At last! After years of pressure from period poverty campaigners, the sexist tampon tax has finally been abolished.
From today, 1 January 2021, 5% VAT will no longer to apply to sanitary products.
Scrapping the tax will save you an average of 7p on a pack of 20 tampons and 5p on a pack of 12 pads. It's estimated that the average person who menstruates will save around £40 in their lifetime.
"We warmly welcome the scrapping of VAT on all sanitary products from 1 January 2021 and congratulate the government on taking this positive step," Felicia Willow of the Fawcett Society said today.
"It’s been a long road to reach this point, but at last the sexist tax that saw sanitary products classed as non-essential, luxury items can be consigned to the history books."
In March, the government announced plans to scrap the tampon tax on 1 January 2021 when the UK officially left the EU. Until this happened, the UK was bound by EU law requiring tampons and sanitary towels to be treated as "non-essential" items and taxed at 5%.
Laura Coryton, who launched the #EndTamponTax campaign in 2014, told Refinery29: "We’ve been campaigning for seven years to end tampon tax and today, it’s finally happened! Period products are no longer taxed as 'luxury' goods. The axing of this tax is important because it marks the end of a sexist policy.
"It also helps to challenge the period taboo and widen access of period products, which has held so many people back, including the 30% of girls who have struggled to access period products during lockdown."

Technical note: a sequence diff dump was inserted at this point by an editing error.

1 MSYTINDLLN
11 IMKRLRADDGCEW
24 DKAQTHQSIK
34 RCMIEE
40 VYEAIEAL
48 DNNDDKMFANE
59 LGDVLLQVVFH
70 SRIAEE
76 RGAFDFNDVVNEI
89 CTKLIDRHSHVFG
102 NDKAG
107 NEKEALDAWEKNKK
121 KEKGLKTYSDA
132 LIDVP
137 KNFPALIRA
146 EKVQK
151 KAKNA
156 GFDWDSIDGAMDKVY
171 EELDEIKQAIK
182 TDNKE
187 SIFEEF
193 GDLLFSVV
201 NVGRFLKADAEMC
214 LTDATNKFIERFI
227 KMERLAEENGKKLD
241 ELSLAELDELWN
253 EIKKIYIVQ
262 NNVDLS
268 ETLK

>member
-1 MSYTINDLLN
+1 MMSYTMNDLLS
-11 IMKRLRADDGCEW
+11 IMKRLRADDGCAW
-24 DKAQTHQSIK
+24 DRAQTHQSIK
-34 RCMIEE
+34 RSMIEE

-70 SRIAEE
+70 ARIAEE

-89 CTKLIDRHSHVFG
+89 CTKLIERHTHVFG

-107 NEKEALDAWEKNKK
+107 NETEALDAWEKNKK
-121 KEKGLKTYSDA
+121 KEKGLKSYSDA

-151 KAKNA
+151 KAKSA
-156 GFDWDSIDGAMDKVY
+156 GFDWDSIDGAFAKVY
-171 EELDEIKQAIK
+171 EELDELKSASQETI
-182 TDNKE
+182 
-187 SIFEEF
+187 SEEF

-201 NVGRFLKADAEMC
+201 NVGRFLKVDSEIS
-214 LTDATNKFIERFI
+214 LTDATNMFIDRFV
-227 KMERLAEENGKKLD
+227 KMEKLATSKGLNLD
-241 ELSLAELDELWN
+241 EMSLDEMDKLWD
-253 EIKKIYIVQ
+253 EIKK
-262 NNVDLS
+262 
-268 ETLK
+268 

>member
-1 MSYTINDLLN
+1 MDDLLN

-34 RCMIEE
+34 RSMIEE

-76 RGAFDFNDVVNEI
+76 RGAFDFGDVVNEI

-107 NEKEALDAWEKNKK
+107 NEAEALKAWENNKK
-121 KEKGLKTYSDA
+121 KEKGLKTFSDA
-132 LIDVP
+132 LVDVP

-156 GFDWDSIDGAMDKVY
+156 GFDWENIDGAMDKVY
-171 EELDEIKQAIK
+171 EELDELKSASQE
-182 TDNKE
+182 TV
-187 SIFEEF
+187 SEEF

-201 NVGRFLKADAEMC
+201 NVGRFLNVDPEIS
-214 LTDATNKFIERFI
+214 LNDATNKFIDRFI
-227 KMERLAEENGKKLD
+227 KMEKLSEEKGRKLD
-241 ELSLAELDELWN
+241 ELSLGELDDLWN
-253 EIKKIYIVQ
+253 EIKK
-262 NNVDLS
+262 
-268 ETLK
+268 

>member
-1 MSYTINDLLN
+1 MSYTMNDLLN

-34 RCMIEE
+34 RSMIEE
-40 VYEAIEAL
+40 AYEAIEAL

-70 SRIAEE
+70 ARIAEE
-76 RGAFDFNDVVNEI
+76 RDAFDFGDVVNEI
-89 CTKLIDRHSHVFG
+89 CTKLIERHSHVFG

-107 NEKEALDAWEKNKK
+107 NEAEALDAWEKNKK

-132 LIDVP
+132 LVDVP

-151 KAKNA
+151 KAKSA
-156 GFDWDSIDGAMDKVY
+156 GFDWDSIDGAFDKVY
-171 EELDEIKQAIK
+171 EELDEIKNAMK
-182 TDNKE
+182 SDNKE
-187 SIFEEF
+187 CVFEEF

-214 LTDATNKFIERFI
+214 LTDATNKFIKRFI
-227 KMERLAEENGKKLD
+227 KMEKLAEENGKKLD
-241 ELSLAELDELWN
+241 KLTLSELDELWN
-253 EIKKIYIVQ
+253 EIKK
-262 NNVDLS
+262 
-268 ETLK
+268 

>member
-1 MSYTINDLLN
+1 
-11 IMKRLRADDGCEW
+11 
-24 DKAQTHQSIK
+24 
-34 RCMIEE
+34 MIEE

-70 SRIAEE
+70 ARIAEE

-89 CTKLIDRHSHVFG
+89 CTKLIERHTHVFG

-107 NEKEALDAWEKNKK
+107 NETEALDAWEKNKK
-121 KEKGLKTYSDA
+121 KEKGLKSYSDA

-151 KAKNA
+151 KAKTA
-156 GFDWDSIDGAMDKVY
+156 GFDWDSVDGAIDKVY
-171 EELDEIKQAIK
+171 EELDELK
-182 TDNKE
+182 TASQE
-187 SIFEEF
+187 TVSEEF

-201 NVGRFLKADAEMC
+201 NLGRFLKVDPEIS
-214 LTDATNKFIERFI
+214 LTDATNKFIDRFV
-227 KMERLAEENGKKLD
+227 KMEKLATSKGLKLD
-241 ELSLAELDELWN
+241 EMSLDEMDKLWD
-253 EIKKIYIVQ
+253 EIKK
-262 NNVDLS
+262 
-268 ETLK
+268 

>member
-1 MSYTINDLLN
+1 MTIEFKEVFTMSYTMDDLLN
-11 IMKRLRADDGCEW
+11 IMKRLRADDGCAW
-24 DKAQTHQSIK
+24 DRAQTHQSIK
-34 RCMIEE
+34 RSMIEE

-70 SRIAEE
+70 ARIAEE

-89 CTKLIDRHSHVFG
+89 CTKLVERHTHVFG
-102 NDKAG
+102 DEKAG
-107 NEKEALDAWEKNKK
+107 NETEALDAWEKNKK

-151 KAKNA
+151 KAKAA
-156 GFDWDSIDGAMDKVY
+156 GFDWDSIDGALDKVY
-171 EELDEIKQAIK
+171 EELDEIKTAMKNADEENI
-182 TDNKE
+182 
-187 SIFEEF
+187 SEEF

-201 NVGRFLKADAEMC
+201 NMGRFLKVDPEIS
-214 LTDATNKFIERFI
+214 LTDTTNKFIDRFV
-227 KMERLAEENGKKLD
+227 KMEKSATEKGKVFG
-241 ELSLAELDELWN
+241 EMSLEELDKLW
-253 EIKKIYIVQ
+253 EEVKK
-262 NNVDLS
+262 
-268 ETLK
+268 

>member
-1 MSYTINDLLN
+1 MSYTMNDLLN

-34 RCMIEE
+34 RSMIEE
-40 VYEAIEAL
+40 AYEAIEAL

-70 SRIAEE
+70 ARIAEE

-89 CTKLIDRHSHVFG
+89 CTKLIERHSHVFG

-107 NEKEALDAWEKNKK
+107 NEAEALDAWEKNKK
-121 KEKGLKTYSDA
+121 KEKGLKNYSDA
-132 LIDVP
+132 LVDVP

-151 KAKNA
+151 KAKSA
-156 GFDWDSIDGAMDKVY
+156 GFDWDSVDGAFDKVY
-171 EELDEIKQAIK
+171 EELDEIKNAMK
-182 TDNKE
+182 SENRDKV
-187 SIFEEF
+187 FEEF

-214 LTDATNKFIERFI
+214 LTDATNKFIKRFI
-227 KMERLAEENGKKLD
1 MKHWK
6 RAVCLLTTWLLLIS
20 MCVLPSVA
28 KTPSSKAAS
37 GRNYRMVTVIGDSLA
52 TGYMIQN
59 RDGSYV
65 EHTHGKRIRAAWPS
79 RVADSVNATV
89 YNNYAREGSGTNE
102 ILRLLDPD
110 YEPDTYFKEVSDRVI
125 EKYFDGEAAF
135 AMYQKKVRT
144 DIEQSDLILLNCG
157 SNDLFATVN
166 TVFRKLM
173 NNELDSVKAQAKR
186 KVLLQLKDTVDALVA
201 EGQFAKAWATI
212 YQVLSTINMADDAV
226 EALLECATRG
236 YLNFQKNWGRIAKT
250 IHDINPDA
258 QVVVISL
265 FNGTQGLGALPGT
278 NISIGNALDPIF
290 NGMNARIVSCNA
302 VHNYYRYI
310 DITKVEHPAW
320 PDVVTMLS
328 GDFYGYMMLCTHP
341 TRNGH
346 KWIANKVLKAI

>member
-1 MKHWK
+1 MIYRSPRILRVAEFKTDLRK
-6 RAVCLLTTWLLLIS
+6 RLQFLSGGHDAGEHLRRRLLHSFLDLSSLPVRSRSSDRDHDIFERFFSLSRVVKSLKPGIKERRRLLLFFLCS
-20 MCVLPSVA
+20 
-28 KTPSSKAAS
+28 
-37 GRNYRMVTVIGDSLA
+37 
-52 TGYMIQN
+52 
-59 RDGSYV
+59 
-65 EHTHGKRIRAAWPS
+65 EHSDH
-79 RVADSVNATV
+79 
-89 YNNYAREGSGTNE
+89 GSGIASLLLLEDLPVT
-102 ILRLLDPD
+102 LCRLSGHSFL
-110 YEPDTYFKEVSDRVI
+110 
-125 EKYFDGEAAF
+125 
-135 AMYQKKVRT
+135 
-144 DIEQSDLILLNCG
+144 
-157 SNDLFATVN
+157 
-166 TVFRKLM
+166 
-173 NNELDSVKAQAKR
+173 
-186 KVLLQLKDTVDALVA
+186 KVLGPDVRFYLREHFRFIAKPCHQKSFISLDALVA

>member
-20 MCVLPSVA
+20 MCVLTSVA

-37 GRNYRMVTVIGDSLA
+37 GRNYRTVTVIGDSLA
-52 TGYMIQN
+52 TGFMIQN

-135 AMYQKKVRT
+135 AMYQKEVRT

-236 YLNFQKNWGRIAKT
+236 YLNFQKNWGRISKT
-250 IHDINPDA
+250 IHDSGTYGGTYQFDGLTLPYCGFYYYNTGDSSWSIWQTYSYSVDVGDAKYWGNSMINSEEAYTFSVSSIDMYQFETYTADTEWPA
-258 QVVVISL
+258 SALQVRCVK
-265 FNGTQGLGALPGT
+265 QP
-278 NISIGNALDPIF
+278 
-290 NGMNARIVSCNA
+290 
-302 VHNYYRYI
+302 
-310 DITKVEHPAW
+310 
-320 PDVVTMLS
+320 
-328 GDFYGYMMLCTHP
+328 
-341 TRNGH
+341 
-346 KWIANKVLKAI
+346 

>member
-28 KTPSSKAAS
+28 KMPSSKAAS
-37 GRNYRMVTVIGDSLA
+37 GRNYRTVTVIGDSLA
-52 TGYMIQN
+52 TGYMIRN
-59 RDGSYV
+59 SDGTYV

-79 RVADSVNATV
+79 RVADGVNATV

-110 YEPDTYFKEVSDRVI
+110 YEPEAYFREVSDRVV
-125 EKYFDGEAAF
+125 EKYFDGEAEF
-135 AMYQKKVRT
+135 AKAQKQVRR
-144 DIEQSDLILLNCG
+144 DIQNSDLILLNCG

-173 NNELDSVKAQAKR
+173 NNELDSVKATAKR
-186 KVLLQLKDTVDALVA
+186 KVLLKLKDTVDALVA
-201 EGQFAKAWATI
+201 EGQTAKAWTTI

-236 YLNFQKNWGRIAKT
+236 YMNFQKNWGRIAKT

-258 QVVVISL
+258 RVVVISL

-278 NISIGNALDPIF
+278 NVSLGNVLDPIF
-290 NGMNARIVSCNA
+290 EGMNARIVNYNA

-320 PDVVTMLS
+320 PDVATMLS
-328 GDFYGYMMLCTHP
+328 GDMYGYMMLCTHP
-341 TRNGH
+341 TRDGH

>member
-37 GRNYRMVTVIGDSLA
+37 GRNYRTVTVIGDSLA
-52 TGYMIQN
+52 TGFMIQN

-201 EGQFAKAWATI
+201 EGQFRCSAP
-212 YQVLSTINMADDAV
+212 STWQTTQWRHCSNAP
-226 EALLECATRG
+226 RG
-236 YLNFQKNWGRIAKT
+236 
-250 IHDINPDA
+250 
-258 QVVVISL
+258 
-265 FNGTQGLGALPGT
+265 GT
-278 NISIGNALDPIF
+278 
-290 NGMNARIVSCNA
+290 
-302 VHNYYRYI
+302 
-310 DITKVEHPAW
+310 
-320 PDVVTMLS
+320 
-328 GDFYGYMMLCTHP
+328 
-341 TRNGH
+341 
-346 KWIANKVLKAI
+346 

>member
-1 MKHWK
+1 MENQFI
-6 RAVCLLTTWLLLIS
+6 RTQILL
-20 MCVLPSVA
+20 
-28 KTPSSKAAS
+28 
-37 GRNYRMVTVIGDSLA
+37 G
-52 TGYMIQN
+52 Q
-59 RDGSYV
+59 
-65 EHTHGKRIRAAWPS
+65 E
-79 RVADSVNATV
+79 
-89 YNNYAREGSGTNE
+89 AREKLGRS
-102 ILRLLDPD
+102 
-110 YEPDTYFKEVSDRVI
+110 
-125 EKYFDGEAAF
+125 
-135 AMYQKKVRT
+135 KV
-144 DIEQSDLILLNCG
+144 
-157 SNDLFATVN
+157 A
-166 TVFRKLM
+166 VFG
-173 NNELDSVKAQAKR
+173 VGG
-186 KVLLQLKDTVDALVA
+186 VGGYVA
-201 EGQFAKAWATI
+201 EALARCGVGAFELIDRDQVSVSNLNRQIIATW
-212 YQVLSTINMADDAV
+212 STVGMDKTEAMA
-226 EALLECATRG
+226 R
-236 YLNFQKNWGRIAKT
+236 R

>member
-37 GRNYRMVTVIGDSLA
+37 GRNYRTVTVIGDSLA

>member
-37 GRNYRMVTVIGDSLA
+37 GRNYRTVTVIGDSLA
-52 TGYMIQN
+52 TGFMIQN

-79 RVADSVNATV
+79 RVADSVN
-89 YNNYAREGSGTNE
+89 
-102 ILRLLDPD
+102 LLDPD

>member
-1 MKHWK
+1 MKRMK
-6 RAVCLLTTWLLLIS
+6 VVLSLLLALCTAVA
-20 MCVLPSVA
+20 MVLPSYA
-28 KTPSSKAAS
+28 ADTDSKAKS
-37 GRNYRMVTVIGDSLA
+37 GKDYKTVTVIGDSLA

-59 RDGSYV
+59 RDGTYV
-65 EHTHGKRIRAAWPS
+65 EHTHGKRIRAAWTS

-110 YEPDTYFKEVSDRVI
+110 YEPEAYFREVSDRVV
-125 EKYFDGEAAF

Since 2015, the highly controversial tampon tax has been distributed among women's charities, but it hasn't always been allocated with due care and attention. In 2017, it emerged that a portion of the tampon tax was being awarded to an anti-abortion charity.
The government said today that "the Tampon Tax Fund will continue to provide funding for projects supporting vulnerable women and girls", adding: "Successful applicants to the £15 million funding for 2020/21 were announced last month."
However, it did not specify whether it intends to plug the £15 million funding gap once the Tampon Tax Fund dries up.
Gemma Abbott of the Free Periods campaign tweeted: "Interested to see a statement that 'the Tampon Tax Fund will continue to provide funding for projects supporting vulnerable women and girls'. This ring-fencing has been a tiny silver lining to the insult of being told your tampon is a luxury - will dedicated funding continue?"
One region of the UK has already implemented an even more significant measure in a bid to end period poverty. In November, Scotland became the first country in the world to make period products free.
After MSPs passed the Period Products (Free Provision) (Scotland) Bill), local authorities now have a legal duty to ensure that free tampons and sanitary pads are available to "anyone who needs them".